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Re: Bison 1.30f

From: Hans Aberg
Subject: Re: Bison 1.30f
Date: Sat, 15 Dec 2001 10:57:18 +0100

At 16:16 -0800 2001/12/14, Paul Eggert wrote:
>I'm sure.  I know that the Bison-generated parser copies values of
>those types.

This is not a problem, as the C++ classes will be expected to have copy
constructors. All, the std containers expect that, so that seems reasonable
also for Bison.

In the example I gave, the problem was not that $$ = $1 invokes a copy
constructor, but that it performs two actions when only one was expected.

>  It assumes that the values can be copied merely by
>copying their bits.  It uses memcpy in places.

Can you give examples of this (so I can think more about it)?

>> I always use C++, and apart from the problem mentioned above, I have not
>> found any problems.
>You're lucky.  :-)

I figure that there are some standard ways to implement a C++ compiler,
which most compilers use, and as long as that happens, one is lucky. But,
as you say, there are non-standard ways to implement a C++ cmopiler, in
which case one might be unlucky.

>> Recall that Bison already allows one to change yy to something
>> else, which I figure isn't Yacc then.
>No, POSIX standardizes that too.

What exactly does POSIX say in the following sense: I figure POSIX says
something the presence of a Yacc compatible program.

It cannot be the case that POSIX says everything about every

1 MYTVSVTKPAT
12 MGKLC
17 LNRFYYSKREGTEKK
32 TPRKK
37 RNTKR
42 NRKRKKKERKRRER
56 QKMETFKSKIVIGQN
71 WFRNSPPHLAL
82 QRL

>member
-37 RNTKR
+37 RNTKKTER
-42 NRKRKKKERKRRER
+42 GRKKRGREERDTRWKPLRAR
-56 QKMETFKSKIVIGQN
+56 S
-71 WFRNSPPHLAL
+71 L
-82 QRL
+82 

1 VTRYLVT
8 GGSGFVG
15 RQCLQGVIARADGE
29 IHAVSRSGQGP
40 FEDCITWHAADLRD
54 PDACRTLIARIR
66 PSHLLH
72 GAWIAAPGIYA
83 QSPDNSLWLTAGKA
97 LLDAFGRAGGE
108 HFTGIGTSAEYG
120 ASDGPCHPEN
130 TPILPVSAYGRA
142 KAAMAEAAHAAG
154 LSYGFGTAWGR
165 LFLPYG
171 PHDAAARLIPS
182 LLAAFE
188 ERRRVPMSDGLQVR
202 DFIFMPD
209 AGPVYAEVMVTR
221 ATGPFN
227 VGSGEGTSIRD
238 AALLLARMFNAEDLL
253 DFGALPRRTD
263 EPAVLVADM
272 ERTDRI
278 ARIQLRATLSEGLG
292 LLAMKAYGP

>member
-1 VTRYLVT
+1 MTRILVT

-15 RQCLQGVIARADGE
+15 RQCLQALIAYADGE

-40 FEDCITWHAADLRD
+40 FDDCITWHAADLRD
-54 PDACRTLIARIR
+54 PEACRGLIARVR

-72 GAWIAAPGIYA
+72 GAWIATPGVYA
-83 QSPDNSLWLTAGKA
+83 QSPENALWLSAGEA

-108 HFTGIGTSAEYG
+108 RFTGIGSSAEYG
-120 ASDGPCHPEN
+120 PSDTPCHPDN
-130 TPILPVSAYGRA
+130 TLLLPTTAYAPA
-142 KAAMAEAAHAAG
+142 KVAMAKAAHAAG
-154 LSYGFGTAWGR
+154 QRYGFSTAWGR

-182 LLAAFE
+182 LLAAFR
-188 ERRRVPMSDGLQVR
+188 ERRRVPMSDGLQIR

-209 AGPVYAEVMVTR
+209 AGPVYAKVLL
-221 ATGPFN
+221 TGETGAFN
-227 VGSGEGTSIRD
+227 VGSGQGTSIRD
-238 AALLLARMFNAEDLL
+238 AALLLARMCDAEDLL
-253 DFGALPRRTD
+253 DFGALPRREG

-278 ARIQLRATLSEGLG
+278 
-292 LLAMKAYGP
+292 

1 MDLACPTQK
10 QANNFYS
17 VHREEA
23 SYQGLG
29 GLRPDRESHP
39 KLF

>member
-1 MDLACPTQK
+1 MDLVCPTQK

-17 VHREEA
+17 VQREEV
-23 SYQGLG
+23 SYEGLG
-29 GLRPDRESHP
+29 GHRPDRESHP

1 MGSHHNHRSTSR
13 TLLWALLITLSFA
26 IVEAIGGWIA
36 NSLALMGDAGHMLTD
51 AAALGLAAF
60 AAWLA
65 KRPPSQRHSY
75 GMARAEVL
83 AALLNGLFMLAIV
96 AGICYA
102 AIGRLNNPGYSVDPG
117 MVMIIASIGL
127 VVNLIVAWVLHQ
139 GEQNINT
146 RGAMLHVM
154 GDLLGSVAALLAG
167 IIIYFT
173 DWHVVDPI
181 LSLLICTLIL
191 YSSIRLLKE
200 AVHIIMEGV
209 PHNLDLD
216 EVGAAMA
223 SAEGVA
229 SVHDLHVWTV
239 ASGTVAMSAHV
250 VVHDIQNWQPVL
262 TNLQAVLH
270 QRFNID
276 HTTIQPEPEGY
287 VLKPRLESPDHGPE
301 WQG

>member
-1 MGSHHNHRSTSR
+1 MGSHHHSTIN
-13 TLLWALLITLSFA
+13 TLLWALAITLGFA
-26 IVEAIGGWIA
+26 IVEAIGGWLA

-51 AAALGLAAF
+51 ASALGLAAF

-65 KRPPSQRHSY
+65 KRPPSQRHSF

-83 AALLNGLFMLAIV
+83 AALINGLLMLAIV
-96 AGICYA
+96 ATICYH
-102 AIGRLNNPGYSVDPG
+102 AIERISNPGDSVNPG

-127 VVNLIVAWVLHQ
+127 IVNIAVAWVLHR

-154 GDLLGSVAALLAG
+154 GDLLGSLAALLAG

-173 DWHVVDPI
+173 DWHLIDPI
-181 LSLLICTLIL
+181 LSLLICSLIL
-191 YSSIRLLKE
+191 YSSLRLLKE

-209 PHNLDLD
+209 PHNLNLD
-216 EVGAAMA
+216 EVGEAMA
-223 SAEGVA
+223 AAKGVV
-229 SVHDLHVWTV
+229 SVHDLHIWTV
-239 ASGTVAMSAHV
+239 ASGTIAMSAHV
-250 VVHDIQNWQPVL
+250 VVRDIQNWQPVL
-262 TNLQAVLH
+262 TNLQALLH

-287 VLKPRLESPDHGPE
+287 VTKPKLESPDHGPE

compiler-compiler present on a compiler.

So as for Bison, this should mean that there should be present a POSIX Yacc
compatibility mode, which users can invoke.

>> >I don't think C++ should be any different from C here.  Any advantages
>> >of name space cleanness would be far outweighed by the disadvantages
>> >of incompatibility and confusion.
>> Yacc did not produce C++ originally,
>Bison should treat C and C++ as similarly as possible, at least in its
>current configuration where it generates a single parser that works
>with both C and C++.  This simplifies things for both maintainers and
>users.  If it's not elegant C++, then that's too bad, but the problem
>of inelegance is unavoidable.
>If someone wants to modify Bison to optionally produce a C++-only
>parser that is "tuned" for C++, that would be a different story.  But
>that's a larger project that I have neither the time nor the expertise
>for.  And I'm not sure that all C++ programmers would agree that it's
>worth diverging from C in this matter, even in a C++-only parser.

This is also what I meant: I had the specifically C++ parser generator in mind.

It should be using the std library and as much possible of the other C++
stuff possible, in order to be sure that the sue with C++ becomes as
accurate and efficient as possible.

As for the current bison.simple, it looks like not too difficult to make a
C compile as C++ mode, and there would be no point in trying to extend it
beyond that scope.

  Hans Aberg

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